This V-8-N is a 1950 Ford 8-N tractor with a 350 cubic inch Chevrolet engine. I had the urge to attempt such a project for some time. My urge peaked at the national Ford/Fordson show when it was held in Kinzers Pa. It was amazing the attention that was paid to the Funk flathead Ford conversions especially if they had headers or straight pipes and made some noise. I came home from that show and knew right then that I would start the next show year with an overhead valve V-8 engine. I did, and also showed an 8-N restored right down to the proper nuts, bolts etc. along with my new V-8-N. Guess where the attention was focused? You are right; they stumbled over my restored antique 8-N to see something that was out of the ordinary. My two tractors were the only Fords at the show among the fields of red and green machines. My number one question was, "How fast will it go"? My standard answer was, "Faster than I want to drive it". I was also invited to pull the tractor. My answer was that I built this tractor as a self satisfying accomplishment and if I attempt to pull the tractor I know I will break it, my goal was to build a tractor to show and that is where my self satisfaction lies, not in pulling it. When we do a conversion to an 8-N we must remember that the gear train is designed for 24 H.P. and as long as we remember that, the gear train will remain intact. My primary goal when I built this tractor was to preserve the original profile as much as possible. The only visible change to the V-8-N from the original 8-N is naturally the engine and the wheelbase is 4" longer, requiring me to fabricate a cowl extension and lengthen the radius rods and drag links. I kept the conversion as simple as possible. I have also made engine conversions in automobiles so I was familiar with the obstacles I would have to overcome. The adapter plate was made from two 1/4" plates with the proper width spacer welded in place. The frame was fabricated from 2"x 2" x 1/4" wall tubing. All work was done in my shop with the exception of some metal rolling and the machining and redrilling of the Chevy flywheel to accommodate the standard Ford 8-N clutch and pressure plate. A bushing was also made to adapt the Ford pilot bearing to the Chevy crankshaft and a tapered plate to level the carburetor. I used a Hurst shifter cable connected to the standard 8-N hand throttle to act as an accelerator cable to operate the carburetor. This method is extremely simple and works great.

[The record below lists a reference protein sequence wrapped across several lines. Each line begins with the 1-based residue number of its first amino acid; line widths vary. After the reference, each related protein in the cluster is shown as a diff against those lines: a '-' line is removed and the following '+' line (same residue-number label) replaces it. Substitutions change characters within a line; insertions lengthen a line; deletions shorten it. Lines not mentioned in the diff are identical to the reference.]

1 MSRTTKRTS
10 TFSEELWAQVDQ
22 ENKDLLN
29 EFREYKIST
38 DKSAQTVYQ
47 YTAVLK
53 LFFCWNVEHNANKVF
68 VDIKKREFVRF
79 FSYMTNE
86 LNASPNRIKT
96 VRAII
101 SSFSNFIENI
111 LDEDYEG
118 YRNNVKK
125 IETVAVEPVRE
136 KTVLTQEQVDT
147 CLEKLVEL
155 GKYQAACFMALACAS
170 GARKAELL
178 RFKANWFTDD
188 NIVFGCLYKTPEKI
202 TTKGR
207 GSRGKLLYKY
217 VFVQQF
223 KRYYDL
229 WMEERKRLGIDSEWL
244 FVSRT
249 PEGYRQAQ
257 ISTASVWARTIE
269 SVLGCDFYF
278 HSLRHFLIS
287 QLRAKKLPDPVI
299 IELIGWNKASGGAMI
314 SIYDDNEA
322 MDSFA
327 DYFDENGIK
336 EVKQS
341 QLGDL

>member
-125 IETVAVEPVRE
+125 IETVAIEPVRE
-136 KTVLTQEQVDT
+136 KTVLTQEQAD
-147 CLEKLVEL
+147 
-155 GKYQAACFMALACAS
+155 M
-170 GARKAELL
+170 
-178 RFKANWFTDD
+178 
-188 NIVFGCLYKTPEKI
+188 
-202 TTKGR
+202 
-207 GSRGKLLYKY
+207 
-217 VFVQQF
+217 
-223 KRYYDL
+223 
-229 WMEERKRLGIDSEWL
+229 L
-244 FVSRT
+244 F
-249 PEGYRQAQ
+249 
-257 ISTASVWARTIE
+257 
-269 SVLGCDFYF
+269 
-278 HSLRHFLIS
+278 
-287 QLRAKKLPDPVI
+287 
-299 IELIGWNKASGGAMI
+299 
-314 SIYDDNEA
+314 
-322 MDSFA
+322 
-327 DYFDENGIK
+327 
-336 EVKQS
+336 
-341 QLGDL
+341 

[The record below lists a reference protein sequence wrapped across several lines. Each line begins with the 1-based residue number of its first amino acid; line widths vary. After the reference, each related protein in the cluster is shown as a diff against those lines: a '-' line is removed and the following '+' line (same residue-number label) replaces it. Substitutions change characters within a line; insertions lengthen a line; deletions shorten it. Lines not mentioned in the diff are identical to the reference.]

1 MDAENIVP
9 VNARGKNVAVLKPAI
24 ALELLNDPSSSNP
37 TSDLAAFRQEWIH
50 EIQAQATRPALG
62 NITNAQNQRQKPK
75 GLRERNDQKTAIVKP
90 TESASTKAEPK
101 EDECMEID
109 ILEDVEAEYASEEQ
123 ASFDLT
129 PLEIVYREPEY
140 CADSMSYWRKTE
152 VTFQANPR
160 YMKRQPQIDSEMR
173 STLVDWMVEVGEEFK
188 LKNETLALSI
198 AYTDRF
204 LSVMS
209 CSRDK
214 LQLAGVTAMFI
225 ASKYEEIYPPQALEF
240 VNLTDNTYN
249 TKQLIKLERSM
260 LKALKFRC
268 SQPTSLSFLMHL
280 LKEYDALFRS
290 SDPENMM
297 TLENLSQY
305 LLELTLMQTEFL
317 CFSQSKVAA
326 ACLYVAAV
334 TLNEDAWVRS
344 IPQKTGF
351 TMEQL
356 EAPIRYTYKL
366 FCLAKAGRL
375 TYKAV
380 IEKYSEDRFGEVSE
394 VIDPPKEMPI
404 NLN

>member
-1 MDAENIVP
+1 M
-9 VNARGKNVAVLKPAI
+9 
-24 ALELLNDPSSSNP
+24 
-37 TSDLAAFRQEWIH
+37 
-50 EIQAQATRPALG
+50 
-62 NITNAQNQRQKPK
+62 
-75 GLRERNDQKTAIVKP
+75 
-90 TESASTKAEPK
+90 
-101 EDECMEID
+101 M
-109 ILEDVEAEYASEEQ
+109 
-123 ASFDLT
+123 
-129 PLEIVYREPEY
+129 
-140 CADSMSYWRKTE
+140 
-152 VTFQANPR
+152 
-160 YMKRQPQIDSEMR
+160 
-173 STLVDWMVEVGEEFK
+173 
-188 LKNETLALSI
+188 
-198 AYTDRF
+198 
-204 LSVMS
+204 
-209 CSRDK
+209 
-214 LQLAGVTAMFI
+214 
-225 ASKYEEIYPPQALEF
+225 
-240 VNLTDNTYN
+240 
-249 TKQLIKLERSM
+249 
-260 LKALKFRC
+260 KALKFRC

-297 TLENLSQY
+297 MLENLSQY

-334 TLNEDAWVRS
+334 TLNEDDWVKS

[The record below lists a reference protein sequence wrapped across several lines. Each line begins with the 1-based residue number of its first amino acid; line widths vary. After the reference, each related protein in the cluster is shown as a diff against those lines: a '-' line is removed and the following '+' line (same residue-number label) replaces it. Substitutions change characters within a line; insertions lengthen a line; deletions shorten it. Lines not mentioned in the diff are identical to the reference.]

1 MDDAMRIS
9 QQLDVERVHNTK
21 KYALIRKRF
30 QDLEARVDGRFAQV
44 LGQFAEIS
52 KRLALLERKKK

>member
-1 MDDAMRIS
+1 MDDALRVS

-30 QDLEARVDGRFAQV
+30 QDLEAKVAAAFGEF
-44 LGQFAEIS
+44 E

One very important item never to be overlooked in a conversion such as this is to be sure and utilizes the standard neutral starter switch. This was accomplished by using the original 8-N starter solenoid mounted in the dash area. I then ran the starter wire for the Chevy solenoid through the 8-N solenoid and connected the original 8-N starter wire in its normal position. The V-8-N is then started in neutral only, the same as the 8-N. I used the original Ford tractor radiator, which was recored with double the amount of cooling tubes. I used copper pipe to connect the Chevy water pump to the Ford radiator outlet, which is located on the opposite side. I also used a high volume electric fan to keep it cool. I mounted the fan high on the radiator to gain adequate clearance. Then to make the engine accessible I bolted all hood components (hood, side panels and grille) solid and made the hood to tilt forward. This was accomplished by enlarging the original boltholes that were formerly used to secure the hood side panels and I ran a single rod through both hood side panels to form a hinge. It may be said, " What is a conversion like this doing at an antique tractor show". Well I look at it this way, this is something I created from an antique tractor and I would like other people to see it because I am proud of it. There is no judging in our tractor shows so everyone's restoration or conversion can be looked at with an open mind and any one of us can share our ideas with fellow collectors who have common interests. That interest may be a restoration, conversion or just a plain old tractor still performing its duties on the farm. I have made some great friends in the tractor show circuit and will do many more restorations and other conversions in the future.

Marvin Baumann
May 1997